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Pak PM admitting to his country harbouring terrorists is a significant moment

There was nothing wrong with Khan’s “confession”. That the Iranian Baloch terrorists organise themselves in Karachi’s underworld is globally known.

Written by Khaled Ahmed |
Updated: May 11, 2019 7:58:48 am
Explained: Imran’s Iran outreach— evolution of a relationship, what it means for India Iran President Hassan Rouhani with Pakistan Prime Minister Imran Khan in Tehran on April 22. (AP)

Prime Minister Imran Khan was in Iran on April 22, mending fences with Tehran over cross-border terrorism, which bothers both the countries. His statement that “Iran also suffered from terrorism from Pakistan” has upset many Pakistanis. Khan had also requested Tehran to stop the terrorists on its side, who recently killed 14 Pakistanis on the Karachi-Gwadar highway. The PPP-PMLN opposition in parliament and the media cried that Khan’s statement had put Pakistan at risk by admitting to terrorism.

There was nothing wrong with Khan’s “confession”. That the Iranian Baloch terrorists organise themselves in Karachi’s underworld is globally known. And that Pakistan has helped Iran capture members of the big terrorist outfit, Jundallah al-Adl, also is no secret. In fact, President Hassan Rouhani could have realised on hearing Khan that Tehran too needed to deal with the Pakistani Baloch rebels who flee into Iran. (Khan didn’t mention Kulbhushan Jadhav.) Secessionism could create a sovereign Greater Balochistan by breaking up both Iran and Pakistan.

The case that allowed PM Khan to “confess to terrorism” in Tehran is interesting. Abdolmalek Rigi, the head of Jundallah al-Adl, was born in Sistan-Balochistan province in Iran in 1983, from the Regi tribe of Baloch ethnicity. He was a teenager when he founded his outfit. He never went to school but fled across the border to Karachi where he joined the infamous Jamia Banuria, the madrassa where the UN-accused terrorist Masood Azhar was trained. Pakistan cannot absolve itself from the guilt of allowing this nursery of anti-Shia terrorism to train killers who today threaten the state of Pakistan. Banuria’s chief, Mufti Shamzai, was killed by a Shia youth.

Pakistan’s indifference about Rigi is questionable and Imran Khan is clearly bothered by that. Read this: “US cable channel HDnet’s television news magazine Dan Rather Reports, interviewed Rigi and showed a video of him personally cutting off his brother-in-law Shahab Mansouri’s head. In the same interview, Rigi described himself as ‘an Iranian’ and denied that his goal is to form a separate Baloch state. He claimed that his goal is to ‘improve conditions for the ethnic Baloch [in Iran]’, and that his group is fighting exclusively for the rights of Sunni Muslims in Iran.”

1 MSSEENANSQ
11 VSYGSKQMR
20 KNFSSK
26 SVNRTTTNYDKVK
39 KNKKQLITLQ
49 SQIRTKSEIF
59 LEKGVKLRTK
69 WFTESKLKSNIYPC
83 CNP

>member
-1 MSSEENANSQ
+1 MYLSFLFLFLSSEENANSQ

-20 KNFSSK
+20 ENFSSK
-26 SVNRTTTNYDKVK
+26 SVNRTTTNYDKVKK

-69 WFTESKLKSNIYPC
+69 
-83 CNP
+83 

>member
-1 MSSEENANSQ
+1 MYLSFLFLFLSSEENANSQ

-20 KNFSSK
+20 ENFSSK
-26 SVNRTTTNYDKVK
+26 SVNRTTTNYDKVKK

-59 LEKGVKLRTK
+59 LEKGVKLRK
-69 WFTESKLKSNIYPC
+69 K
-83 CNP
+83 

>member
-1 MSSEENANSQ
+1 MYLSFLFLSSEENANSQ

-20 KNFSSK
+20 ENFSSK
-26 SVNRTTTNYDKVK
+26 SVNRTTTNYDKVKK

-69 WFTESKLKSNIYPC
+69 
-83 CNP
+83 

When the Persian service of Voice of America, in 2007, introduced Rigi as “the leader of popular Iranian resistance movement” and used the title of “Doctor” with his name, there was public condemnation by the Iranian-American community in the US, many of whom were opponents of the Iranian government. Pakistan still sat back and allowed him to muster his group in Karachi and Balochistan.

In 2010, Pakistan woke up or changed policy. A Tehran-based news analysis site disclosed that “Rigi was arrested by, or with the help of, Pakistani intelligence officials, who took action after consulting with the United States”. Pakistan’s ambassador to Tehran, Mohammad Abbasi, also claimed that “the arrest could not happen without Pakistan’s help”. On May 24, 2010, Abdulmalek’s brother, Abdolhamid Rigi, too was executed.

The PMLN opposition, now beating their chests over Imran Khan’s “confession”, should recall what happened to Prime Minister Nawaz Sharif when he told the Pakistan army in 2016 that harbouring terrorists and training them was isolating Pakistan. This appeared in the infamous Dawn leak that finally got rid of the prime minister. Reporter Cyril Almeida, now taken off his job, revealed what Pakistan’s foreign secretary had told the Sharif-ISI meeting: “Mr Aizaz Chaudhry stated that the completion of the Pathankot investigation and some visible action against Jaish-e-Mohammad were the principal (American) demands. Chaudhry suggested that while China had reiterated its support for Pakistan, it too indicated a preference for a change in course by Pakistan. Specifically, while the Chinese authorities have conveyed their willingness to keep putting on technical hold a UN ban on Masood Azhar, they have questioned the logic of doing so repeatedly.”

Under Imran Khan, Pakistan has developed a consensus — not without input from China — of getting rid of the “terrorists” trained and sheltered by it. Without this consensus, Khan wouldn’t have “made a clean breast” of it like that in Tehran.

This article first appeared in the print edition on May 11, 2019, under the title ‘A confession in Iran’. The writer is consulting editor, Newsweek Pakistan.

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